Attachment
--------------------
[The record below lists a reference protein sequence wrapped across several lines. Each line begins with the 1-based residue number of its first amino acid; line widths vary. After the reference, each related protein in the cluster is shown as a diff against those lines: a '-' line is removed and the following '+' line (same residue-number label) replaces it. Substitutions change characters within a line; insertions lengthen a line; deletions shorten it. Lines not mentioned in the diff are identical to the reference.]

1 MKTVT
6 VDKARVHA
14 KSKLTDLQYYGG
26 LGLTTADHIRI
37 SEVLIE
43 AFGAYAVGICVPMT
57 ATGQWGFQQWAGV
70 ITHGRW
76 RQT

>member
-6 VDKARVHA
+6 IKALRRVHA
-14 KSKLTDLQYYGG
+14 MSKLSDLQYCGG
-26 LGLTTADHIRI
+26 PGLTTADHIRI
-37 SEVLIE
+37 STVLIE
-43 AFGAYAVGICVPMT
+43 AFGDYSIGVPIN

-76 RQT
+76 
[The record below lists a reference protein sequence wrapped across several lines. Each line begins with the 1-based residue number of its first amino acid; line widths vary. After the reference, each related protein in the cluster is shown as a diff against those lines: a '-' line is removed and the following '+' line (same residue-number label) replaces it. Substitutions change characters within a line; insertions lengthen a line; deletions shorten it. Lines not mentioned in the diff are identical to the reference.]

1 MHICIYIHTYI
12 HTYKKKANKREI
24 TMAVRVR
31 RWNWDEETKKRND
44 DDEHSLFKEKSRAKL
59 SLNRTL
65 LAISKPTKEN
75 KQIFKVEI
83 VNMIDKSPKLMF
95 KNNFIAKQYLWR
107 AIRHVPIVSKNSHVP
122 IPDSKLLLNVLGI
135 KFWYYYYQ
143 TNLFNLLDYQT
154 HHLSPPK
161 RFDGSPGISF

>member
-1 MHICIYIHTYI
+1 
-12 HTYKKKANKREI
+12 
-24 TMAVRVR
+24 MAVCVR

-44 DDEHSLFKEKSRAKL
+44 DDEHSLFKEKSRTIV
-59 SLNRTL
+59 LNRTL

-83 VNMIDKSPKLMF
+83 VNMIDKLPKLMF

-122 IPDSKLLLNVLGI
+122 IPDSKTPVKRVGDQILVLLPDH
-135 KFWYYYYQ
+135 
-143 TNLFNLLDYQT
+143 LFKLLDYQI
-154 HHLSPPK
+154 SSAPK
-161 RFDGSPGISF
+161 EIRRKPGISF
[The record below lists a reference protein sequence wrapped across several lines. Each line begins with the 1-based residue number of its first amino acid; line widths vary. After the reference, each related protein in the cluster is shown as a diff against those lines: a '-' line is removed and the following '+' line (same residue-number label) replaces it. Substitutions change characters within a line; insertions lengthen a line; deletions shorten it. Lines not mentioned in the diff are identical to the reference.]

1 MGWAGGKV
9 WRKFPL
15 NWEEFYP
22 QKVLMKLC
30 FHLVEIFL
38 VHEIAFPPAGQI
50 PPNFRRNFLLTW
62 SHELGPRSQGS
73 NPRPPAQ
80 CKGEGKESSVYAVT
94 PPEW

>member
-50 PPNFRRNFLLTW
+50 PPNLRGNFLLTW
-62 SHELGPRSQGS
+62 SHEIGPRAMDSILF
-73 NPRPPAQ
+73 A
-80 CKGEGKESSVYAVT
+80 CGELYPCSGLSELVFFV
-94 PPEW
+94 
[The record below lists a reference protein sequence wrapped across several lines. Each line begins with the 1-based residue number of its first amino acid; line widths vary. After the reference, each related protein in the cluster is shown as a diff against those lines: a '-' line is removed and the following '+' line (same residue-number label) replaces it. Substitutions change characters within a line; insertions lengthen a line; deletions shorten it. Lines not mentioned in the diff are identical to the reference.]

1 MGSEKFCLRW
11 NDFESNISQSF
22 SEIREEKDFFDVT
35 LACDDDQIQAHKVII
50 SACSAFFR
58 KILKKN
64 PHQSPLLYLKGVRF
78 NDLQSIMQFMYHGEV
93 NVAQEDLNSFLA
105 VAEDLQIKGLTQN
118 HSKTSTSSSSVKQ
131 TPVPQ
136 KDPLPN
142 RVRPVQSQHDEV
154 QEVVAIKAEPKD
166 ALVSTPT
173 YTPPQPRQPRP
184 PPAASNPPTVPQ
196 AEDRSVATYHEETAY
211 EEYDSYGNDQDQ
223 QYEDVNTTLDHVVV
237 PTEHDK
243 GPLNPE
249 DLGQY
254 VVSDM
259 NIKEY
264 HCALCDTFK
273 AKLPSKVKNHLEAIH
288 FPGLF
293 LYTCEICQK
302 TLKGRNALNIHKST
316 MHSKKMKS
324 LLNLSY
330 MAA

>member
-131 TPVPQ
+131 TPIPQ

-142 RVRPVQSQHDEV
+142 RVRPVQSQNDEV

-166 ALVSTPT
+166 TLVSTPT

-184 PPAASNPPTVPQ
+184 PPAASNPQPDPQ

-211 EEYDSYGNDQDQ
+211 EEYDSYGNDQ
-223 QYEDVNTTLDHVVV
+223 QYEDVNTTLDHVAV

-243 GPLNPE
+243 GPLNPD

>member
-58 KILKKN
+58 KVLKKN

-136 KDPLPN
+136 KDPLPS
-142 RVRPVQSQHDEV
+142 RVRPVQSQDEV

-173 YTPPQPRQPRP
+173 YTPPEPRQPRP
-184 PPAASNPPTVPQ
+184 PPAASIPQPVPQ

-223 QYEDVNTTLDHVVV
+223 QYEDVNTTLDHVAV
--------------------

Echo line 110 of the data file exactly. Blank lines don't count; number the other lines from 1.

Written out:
243 GPLNPE